Consider the life of Canadian Terry Fox, a particularly inspirational Canadian. After losing his leg to cancer, he set the goal of running (with an artificial leg) across Canada from Newfoundland to British Columbia. His 1980 “Marathon of Hope” was a mission to raise funds and increase awareness for cancer research. Although Terry Fox's death prevented him from completing his mission, his legacy continues with the tradition of Terry Fox Runs that occur throughout Canada. Today, students and fellow Canadians partake in this annual September event that has raised more than $300 million (Canadian Dollars) worldwide for cancer research.

No matter where you look—science, law, Aboriginal Peoples, politics, religion, women, philosophy—the character and achievement of certain individuals have contributed to the identity of Canada.


Canada's long winters, with freezing temperatures for most of the country, have played a significant role in the development of Canadian sports. Hockey, a sport that evolved from varied games played on ice, is a much-played and muchwatched sport in Canada today. The first public ice hockey exhibition was played in 1875 on a rink in Montreal. Since then, many Canadian children (boys and girls) have taken hockey sticks to ice patches, quiet streets, playgrounds, and ice arenas with passion and hope. The passion of playing—or of being a spectator cheering for a favorite team—has made ice hockey the national winter sport of Canada. “Hockey Night in Canada” is a widely viewed Saturday evening event in many Canadian homes during hockey season. Speed and figure skating, skiing, snowboarding, and curling are also popular winter sports that many Canadians enjoy today.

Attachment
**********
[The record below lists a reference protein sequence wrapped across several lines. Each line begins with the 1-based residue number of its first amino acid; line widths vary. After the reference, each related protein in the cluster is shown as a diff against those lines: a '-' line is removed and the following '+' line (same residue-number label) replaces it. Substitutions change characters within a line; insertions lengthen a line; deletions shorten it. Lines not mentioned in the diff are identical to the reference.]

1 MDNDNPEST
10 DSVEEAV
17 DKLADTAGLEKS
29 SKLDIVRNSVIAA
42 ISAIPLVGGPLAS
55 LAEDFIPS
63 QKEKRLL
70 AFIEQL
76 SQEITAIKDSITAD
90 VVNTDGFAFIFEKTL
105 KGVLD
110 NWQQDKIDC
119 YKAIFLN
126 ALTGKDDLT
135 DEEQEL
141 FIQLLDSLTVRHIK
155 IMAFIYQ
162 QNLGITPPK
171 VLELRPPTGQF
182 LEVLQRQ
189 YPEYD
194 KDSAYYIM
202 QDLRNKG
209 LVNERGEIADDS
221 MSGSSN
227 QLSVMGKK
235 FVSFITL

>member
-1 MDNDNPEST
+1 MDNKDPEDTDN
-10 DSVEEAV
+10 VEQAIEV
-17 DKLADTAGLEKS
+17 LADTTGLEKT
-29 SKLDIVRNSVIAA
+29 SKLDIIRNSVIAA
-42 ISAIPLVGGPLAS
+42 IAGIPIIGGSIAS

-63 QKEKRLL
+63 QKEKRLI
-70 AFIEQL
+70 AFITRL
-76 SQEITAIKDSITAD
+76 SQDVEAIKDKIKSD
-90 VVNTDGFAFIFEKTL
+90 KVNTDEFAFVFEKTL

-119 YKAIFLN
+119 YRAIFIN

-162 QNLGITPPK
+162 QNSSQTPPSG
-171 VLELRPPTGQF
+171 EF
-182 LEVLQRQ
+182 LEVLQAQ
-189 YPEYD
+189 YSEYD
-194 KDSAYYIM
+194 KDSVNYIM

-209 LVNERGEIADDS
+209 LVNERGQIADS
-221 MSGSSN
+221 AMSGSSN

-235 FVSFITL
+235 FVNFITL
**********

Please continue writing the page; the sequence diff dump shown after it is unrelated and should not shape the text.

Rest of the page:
The Canadian Broadcasting Corporation, commonly known as the CBC, offers television and radio programming for countrywide enjoyment.Approximately 9 out of 10 people view CBC's television programming. More than one-half of adult Canadians listen to CBC's varied radio services. Operating in French and English, CBC radio and television networks offer informative and entertaining programs. Canadians love to laugh about their political happenings, even though they may be worrisome at times! A weekly TV show, “This Hour Has 22 Minutes,” is viewed by more than 1 million people. Poking fun at politicians, headline makers, and news events, this successful TV series emphasizes humor in daily experiences.